Tichaona Zindoga Political Editor
Yesterday marked the 19th birthday of the Movement of Democratic Change – Zimbabwe’s once formidable opposition party. Of course, one can be forgiven for not knowing what that name actually now represents: it seems so many years ago when a man called Morgan Tsvangirai became the face of a social and political movement that had grown from a cauldron of forces that changed Zimbabwe at the turn of the millennium.
Tsvangirai is no more.
He died on Valentine’s Day this year.
(May his soul rest in eternal peace.)
In many respects, Tsvangirai took the very soul of the MDC with him to the grave.
That is, he also took part in the death of the MDC, birthed in September 1999.
When he died, Tsvangirai had appropriated a faction of the party, having superintended the original split of the party in October 2005 when there was a schism over participation in that year’s senatorial elections.
A sub-plot of that schism related to a contestation for power between academics such as Welshman Ncube and men of fewer letters like Tsvangirai himself, whose strength came from labour and the organic background.
Tsvangirai used the “T” in his name as a suffix to identify his grouping, while Ncube kept the original name, albeit with different logos and colours.
In 2013, again under Tsvangirai’s watch, another split occurred as the likes of Elton Mangoma and Tendai Biti tried to wrest power from Tsvangirai, resulting in them being forced to adopt other names – less fancied ones.
Tsvangirai kept his MDC-T, in what was largely a personification of the struggle, something that had lodged so comfortably in his psyche.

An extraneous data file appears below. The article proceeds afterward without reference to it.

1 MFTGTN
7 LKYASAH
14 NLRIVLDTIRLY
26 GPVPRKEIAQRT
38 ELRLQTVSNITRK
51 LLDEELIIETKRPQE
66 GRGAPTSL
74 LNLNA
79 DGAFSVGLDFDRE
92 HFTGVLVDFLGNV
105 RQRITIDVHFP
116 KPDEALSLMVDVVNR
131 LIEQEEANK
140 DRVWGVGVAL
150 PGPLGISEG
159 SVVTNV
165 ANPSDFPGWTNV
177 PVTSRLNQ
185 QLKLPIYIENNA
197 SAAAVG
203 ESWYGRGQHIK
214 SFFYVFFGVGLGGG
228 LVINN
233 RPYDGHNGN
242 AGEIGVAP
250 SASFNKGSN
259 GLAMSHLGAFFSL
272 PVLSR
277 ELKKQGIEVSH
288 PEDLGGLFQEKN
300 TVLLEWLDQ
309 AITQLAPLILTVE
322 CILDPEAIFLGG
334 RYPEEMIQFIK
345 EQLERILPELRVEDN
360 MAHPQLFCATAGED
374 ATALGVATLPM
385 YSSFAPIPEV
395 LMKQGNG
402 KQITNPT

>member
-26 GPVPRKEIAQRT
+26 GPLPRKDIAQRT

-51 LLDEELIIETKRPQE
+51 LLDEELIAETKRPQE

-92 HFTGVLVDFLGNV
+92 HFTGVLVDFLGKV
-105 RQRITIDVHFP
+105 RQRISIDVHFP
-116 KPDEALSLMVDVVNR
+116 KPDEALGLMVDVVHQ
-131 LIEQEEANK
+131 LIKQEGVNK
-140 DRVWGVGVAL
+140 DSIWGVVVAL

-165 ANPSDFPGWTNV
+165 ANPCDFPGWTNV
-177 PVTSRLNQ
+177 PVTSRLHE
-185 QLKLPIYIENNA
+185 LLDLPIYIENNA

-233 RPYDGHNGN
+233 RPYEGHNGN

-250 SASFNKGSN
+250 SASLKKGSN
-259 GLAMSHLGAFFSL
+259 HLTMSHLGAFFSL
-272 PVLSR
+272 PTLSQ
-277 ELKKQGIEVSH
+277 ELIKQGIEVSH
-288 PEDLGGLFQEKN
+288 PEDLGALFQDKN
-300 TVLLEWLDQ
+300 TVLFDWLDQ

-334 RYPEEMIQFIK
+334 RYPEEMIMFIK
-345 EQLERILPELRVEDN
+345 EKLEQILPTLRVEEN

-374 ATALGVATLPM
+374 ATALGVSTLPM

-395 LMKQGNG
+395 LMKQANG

He was called the face of the struggle. He believed – as many of his followers also did – that he owned the MDC-T.
And as it would show, he was not keen on succession, which he did not plan properly even when his body failed him.
He actually complicated the succession by appointing two more vice presidents, Nelson Chamisa and Elias Mudzuri, over and above Thokozani Khupe who had been elected at congress in 2014.
Expectedly, the tussle for power became a soundtrack to his last days as officials fought over his evanescing health and over his body as it lay cold eventually.
Two factions then emerged: the Khupe faction that retained the name MDC-T and the Chamisa faction that took the appellation of the “MDC-Alliance”, itself a loose coalition of seven parties.
It was ahead of July 30 elections.
There were two MDCs that fought the elections – and lost.
A common lament is that the opposition was fragmented and could not mount a formidable challenge.
The situation is much worse if one considers that even within the ostensible alliance there was a streak of disagreement manifest in fielding of double candidates.
Chamisa’s MDC-Alliance did far much better than Khupe’s MDC-T and Chamisa himself garnered 44,3 percent of the presidential vote, something that belies a fundamental problem of the organism called MDC.
Now, it will be recalled that MDC-Alliance was not a party, but a coalition without a constitutive formal organisation.
It was often pointed out that Chamisa was homeless – which was largely true: he was a hovering spirit to which his followers paid homage.
The presidential result actually confirmed this as personality showed more than the organisation – if any.
Think again of 1999 and its heady days.
So much water under the bridge.
Chamisa borrowed a lot from Tsvangirai – including cutting out a personality cult – but under Tsvangirai, the organisation was always primary and defined.
It has changed now.
It has changed much more if one considers the religious-personality-cultism characterising the party of Chamisa.